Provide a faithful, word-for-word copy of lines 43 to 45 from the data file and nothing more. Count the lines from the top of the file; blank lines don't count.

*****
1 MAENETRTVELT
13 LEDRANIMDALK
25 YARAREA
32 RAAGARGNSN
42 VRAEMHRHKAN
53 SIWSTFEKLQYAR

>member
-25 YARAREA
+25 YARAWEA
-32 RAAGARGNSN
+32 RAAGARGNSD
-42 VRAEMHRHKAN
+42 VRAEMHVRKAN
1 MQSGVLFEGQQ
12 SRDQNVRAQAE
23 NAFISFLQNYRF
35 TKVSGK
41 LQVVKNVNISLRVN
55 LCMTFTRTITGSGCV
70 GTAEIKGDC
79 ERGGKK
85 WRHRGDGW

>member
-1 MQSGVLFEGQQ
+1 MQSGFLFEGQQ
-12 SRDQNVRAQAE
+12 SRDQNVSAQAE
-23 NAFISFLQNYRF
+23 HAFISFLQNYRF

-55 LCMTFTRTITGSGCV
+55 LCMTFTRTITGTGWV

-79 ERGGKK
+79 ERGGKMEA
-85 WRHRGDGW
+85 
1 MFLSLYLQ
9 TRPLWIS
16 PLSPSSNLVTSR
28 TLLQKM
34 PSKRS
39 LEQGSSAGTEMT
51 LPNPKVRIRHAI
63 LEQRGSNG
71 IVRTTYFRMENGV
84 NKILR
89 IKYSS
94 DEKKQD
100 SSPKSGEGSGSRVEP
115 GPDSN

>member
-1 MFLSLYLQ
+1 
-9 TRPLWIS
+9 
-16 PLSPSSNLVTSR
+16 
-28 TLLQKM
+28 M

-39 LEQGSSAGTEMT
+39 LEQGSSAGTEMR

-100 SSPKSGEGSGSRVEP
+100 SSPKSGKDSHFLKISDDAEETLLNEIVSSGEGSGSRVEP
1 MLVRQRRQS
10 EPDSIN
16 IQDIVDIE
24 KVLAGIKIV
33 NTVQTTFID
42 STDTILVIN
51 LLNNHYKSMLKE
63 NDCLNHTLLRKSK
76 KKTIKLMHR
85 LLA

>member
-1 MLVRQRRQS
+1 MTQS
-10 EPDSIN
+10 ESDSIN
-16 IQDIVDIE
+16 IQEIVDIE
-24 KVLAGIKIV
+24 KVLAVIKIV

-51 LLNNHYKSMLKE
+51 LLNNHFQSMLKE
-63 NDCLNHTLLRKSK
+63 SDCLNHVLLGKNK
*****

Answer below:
63 LEQRGSNG
71 IVRTTYFRMENGV
84 NKILR